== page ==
In short, the controversy surrounds his reaction and response to sexual abuse allegations of members of his staff. By allegedly not taking taking more action with what was reported to him was enough, in the eyes of the University, to part ways with him. The likely fall out from this will be increased attention to the matter, fueled by media and university and law enforcement reaction, and soon to likely follow will be the shotgun blast of law suits against Paterno, his staff, the university, etc.
Regardless of what actually happened, or where Paterno's actions lie on the spectrum of proper and improper, he is faced with years of either paying out judgments to the alleged victims, or negotiating settlements with the alleged victims, or defending his actions and trying to avoid paying the alleged victims. Not forgetting the tragic effect all of this has on the alleged victims and their families, but from a strict legal perspective for Paterno, this is the stuff nightmares are made of. This is why Asset Protection exists, and Paterno may already understand this ever-important principle.
However (and that is a big whopping, "however"), there is a legal transaction that is referred to as a "fraudulent transfer," which essentially holds that any transfer of an asset to make collection of that asset by a creditor or judgement holder legally entitled to that asset, more difficult, such transaction is fraudulent and can be "undone" to facilitate the payment to the creditor or judgment holder. So if Paterno were to have made this move this morning, after the allegations have been swarming around for a couple weeks, it would certainly be deemed as fraudulent, as he would have a hard time arguing that such a non-traditional transfer was done for other reasons. (And I say non-traditional, because we cannot forget the fact that he does not own the house anymore, and theoretically, upon a dissolution of his marriage, he would have zero chance of recovering any part of the house). However, the real asset protection issue here lies on the fact that the transaction was made 4 months ago.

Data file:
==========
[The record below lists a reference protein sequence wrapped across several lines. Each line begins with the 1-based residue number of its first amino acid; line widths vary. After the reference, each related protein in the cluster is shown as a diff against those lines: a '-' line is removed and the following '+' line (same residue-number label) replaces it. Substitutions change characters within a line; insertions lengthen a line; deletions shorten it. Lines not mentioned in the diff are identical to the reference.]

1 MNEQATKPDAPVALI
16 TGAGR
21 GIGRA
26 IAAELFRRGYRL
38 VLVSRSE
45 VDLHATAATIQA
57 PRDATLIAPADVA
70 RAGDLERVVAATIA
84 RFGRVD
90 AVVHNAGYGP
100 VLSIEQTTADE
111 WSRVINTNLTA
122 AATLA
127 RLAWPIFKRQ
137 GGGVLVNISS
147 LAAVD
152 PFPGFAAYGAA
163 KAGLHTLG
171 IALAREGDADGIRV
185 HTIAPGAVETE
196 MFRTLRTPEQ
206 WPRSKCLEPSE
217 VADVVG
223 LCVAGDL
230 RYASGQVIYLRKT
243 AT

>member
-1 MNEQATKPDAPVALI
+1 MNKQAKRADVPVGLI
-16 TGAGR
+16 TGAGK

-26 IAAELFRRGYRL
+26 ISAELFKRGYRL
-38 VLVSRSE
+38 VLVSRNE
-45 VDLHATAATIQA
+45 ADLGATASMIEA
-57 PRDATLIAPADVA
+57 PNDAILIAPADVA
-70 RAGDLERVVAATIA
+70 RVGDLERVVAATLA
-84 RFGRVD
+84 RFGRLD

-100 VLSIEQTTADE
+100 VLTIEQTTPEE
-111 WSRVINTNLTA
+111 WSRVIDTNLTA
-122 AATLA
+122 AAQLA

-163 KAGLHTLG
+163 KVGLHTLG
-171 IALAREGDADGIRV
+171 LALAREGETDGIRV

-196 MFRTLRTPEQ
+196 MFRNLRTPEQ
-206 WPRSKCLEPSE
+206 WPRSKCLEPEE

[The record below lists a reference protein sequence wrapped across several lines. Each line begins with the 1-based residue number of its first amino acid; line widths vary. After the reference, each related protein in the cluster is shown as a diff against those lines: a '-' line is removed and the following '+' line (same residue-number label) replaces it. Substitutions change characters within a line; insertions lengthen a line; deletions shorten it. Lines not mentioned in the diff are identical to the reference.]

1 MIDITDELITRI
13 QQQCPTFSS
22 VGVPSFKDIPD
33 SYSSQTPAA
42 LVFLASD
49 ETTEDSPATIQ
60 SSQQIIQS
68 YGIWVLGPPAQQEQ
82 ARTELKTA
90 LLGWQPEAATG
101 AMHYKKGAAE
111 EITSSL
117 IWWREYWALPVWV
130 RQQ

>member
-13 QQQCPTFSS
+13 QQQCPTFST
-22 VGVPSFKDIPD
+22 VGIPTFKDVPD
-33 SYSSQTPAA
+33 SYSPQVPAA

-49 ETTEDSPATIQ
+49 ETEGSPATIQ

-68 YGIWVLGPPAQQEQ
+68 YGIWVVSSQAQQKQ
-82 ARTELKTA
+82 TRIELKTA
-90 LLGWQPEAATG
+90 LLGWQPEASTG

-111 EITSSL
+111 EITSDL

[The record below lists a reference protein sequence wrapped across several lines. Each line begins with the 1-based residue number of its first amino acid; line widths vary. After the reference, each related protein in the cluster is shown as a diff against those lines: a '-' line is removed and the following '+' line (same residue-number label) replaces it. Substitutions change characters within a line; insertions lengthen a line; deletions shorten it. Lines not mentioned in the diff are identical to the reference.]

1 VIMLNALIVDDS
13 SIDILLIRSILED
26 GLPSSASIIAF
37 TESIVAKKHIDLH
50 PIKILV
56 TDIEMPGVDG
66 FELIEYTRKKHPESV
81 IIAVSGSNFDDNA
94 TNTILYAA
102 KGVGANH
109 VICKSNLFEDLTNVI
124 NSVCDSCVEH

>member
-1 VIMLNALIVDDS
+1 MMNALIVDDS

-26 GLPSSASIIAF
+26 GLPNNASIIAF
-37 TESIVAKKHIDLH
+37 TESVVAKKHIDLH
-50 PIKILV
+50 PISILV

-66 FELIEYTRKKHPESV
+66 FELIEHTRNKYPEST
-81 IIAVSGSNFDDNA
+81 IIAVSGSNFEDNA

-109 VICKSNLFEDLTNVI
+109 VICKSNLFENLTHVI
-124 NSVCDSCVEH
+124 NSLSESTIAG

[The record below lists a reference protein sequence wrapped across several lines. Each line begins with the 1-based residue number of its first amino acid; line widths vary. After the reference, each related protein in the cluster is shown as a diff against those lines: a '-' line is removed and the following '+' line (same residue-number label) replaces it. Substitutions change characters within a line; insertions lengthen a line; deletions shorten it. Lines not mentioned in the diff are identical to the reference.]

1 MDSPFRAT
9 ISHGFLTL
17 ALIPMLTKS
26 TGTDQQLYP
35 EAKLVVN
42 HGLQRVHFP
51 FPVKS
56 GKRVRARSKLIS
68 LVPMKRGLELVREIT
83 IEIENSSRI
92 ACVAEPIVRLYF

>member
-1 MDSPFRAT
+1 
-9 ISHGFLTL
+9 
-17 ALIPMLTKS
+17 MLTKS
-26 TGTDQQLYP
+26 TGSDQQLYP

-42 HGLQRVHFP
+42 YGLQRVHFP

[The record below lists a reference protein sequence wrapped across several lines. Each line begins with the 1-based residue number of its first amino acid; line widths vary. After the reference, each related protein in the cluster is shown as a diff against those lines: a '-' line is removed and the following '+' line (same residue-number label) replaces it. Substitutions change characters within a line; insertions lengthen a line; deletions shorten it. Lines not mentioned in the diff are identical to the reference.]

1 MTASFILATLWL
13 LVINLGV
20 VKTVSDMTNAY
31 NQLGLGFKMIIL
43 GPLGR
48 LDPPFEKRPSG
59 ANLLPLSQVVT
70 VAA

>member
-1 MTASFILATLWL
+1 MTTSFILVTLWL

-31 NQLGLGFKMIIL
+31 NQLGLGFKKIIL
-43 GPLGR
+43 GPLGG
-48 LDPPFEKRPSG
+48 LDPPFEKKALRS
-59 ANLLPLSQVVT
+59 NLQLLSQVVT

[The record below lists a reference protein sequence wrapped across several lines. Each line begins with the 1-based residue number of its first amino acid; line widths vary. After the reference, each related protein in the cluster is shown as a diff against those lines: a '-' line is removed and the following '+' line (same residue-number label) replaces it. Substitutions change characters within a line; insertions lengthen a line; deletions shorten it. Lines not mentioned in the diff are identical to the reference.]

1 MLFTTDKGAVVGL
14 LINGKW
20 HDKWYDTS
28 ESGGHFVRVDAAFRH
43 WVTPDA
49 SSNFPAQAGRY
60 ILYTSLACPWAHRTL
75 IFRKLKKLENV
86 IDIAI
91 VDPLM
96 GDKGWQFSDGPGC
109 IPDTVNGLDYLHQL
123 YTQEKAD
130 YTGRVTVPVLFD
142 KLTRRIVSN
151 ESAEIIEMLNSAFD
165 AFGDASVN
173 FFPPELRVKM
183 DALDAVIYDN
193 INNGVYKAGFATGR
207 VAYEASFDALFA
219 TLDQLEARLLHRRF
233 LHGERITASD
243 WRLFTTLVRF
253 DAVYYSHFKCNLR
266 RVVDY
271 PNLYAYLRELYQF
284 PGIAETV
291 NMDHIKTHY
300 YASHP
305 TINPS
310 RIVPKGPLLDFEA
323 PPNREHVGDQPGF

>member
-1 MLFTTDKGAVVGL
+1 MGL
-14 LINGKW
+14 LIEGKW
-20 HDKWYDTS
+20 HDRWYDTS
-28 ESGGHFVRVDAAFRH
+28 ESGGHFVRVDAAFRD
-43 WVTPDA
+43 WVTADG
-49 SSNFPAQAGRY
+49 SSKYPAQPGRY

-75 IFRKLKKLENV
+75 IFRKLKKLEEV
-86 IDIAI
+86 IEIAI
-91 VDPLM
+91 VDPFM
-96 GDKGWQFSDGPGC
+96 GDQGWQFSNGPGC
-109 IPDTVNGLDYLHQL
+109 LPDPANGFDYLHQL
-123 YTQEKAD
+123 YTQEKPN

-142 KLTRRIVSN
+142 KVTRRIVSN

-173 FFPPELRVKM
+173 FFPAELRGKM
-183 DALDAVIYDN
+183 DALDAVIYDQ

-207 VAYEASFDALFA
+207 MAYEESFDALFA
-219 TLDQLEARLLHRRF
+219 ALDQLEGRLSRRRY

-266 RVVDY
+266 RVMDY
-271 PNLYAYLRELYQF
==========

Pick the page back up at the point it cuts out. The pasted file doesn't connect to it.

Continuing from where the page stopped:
My thoughts are shared with those of legal experts that no inherent tax benefit in this transaction is apparent. Paterno's estate planning attorney is making the claim that the transaction was unrelated to any allegations that Paterno may have heard about prior to it making its way to the mainstream media, but rather as part of a "long-term estate planning program," but even that is a bit on the non-traditional side of things. So if these allegations turn into lawsuits, and these lawsuits turn into judgments, and these judgements turn into claims against Paterno and his assets, he will be faced with having to make the argument, that despite the fact he has had his whole lifetime to plan his estate, and despite the fact these horrible allegations have recently come to light that could possibly result in significant exposure to him, that this transfer (and any others that we do not know about) have nothing to do with the allegations, and nothing to do with reducing his liability exposure, and solely to do with an unrelated long-term estate planning strategy...and argument that will not be easy to make look convincing.
So what is the takeaway from all this (ignoring, of course the underlying allegations), if you feel you need asset protection planning, it is likely too late. The only wise way to go about planning, is to be proactive, and to take care of it before you need it.